Soon I was running in the early morning sunlight, to my left and right a platoon of soldiers dashing across the undulating landscape. The world is a huge landmass of rolling hills in which Bohemia place missions: there's a day and night cycle, villages, roads. It allows for astonishingly open-ended action. Over the horizon, a full two minute's run away, is the enemy. I hear the warnings of chattering friendly soldiers before I'm able to make out the opposing force: miniscule, camouflaged figures against a brown background. Then a puff of smoke explodes from behind a tree and I realise they've got a tank.
We split up. One set of soldiers runs down the hill, using a treeline to keep separated from the enemy. My squad simply stays where it is, holding back from the fight, engaging from the high ground. It's my favourite bit of any Arma game: while the battle unfolds I get to watch all the systems interact from a cosy vantage point.
Another puff of smoke from the tank as the enemy notice my nearby soldiers. A tree collapses under its tracks as it heads towards them. Tiny flashes of gunfire from the supporting soldiers hundreds of metres away. It's all unscripted, generated according to the AI rules. I can't fathom how this could even have existed a decade ago. Even when the AI breaks, and I watch the tank grinding over the fallen tee, nose up, barely any forward movement, it's something to behold.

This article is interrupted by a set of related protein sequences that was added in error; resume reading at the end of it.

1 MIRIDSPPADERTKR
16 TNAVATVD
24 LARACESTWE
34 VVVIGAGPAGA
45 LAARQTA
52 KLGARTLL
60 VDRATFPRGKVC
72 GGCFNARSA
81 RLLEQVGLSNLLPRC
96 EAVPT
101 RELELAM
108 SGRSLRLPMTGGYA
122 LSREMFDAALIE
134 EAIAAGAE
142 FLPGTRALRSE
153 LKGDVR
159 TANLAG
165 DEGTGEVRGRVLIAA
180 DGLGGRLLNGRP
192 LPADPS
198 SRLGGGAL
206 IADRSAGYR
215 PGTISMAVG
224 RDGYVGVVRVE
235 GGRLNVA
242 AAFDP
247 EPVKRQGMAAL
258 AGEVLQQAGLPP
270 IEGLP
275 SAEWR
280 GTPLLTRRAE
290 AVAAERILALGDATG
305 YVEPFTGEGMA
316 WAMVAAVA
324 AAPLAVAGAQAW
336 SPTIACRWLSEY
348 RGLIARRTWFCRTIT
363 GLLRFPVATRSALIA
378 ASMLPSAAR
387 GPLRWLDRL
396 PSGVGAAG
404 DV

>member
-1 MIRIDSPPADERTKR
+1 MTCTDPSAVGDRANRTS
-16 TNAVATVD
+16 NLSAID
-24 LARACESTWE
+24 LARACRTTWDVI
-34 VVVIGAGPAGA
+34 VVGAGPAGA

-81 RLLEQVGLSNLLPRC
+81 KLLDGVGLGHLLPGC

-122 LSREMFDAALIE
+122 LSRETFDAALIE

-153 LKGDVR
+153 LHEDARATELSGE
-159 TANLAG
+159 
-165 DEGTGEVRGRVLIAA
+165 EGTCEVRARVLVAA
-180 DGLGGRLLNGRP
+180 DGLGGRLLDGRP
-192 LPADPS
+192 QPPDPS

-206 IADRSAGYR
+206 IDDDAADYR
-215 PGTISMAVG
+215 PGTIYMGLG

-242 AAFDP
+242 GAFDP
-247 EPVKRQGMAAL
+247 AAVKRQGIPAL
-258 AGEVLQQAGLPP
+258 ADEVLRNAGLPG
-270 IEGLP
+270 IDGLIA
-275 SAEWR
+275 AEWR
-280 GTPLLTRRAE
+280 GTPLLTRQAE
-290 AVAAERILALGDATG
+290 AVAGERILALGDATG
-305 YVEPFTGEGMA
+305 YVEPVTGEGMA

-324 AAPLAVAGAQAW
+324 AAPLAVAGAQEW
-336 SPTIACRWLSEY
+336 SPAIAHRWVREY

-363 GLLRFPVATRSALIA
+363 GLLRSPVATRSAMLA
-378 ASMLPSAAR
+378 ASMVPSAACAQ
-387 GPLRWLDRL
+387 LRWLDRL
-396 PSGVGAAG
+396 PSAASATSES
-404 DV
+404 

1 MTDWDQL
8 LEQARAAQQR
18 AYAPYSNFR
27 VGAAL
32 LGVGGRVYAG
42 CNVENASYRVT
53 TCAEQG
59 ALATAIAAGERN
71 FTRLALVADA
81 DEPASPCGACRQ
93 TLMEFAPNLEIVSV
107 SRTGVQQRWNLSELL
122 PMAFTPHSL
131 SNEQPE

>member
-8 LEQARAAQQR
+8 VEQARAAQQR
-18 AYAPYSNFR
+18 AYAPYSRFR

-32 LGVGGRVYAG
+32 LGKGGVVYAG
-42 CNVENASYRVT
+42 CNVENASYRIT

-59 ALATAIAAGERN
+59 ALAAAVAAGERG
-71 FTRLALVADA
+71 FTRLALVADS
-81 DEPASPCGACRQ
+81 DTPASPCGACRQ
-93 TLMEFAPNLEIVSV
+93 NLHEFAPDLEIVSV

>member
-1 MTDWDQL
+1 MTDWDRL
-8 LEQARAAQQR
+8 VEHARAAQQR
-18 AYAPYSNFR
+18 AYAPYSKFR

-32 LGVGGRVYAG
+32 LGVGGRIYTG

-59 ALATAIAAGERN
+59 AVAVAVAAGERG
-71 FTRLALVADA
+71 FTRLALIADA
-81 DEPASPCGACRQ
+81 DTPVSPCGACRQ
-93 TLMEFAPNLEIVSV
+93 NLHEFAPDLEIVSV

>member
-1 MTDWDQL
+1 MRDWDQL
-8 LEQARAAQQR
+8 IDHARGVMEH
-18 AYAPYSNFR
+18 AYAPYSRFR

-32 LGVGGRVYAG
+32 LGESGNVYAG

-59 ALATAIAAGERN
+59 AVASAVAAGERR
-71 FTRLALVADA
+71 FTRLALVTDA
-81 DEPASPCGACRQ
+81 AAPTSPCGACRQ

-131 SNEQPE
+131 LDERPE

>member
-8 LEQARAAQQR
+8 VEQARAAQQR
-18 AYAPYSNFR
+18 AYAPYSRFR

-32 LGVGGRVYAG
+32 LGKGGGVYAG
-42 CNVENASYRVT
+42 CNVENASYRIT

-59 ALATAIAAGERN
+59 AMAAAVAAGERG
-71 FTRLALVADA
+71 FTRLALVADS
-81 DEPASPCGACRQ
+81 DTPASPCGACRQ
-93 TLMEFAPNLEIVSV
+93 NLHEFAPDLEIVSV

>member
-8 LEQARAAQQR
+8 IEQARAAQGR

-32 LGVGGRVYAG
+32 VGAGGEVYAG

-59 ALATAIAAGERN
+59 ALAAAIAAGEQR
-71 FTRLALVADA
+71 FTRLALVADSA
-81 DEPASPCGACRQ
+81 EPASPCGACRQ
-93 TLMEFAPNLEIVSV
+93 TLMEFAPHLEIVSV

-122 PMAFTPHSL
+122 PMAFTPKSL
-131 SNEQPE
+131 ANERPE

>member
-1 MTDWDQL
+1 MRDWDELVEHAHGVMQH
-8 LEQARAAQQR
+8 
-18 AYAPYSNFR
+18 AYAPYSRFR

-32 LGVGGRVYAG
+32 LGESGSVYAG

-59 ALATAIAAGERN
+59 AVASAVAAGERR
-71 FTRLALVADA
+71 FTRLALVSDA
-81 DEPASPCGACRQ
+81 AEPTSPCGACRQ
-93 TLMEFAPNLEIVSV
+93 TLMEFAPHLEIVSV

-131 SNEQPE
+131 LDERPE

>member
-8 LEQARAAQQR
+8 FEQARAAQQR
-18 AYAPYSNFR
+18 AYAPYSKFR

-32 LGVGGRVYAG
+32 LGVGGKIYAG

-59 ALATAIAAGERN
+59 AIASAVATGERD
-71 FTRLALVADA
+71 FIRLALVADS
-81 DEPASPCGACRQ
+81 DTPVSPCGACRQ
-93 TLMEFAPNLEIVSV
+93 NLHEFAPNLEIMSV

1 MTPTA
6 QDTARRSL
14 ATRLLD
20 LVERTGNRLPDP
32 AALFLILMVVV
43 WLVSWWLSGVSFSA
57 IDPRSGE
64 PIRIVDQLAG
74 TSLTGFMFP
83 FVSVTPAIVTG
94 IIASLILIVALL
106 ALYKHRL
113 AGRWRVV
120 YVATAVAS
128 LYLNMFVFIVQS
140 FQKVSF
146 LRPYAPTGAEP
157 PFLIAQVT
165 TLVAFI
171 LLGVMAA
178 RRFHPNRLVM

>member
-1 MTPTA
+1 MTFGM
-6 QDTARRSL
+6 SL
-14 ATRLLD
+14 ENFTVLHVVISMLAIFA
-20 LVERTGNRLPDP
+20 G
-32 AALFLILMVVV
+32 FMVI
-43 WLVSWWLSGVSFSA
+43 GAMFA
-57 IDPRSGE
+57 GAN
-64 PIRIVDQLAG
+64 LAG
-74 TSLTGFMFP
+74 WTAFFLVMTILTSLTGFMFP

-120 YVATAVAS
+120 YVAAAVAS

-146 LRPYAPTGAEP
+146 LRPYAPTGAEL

There are battles like this across all three games. Brutal, buggy slogs that put you in position, give you orders and tell you to get on with it. They range from single-man assaults on tank bases, and belly-down crawlfests where you lie yards away from patrols, holding your breath, to ground-jarring, PTA-inducing hell fights. You're dumped in tanks, planes and helicopters, or given a tank platoon to order about, in single- and multiplayer. The simulation scales to the challenge.
Given that it's a dynamic simulation, which creates its own outcomes – and that it's not playercentric, so an AI teammate could complete the objective – it's odd that Bohemia insist on providing us with a story. They funnel you through the world they've created, sometime giving you optional vignettes to take part in. The increasingly sophisticated way they do this, from Cold War Assault's fairly straightforward yomp to Arma 2's branching epic with its different paths and multiple outcomes, provides the clearest sense of the progression of the series.
There's also Arma 2's Armory: a multiplayer lobby set up like a tradeshow for military hardware. The players wander the grounds, inspect the hardware, then select items they like and vote on the scenario – attack or defend, etc. The game then takes all these elements, shuffles them like a deck of cards, and – tadaa, you have a mission incorporating them all.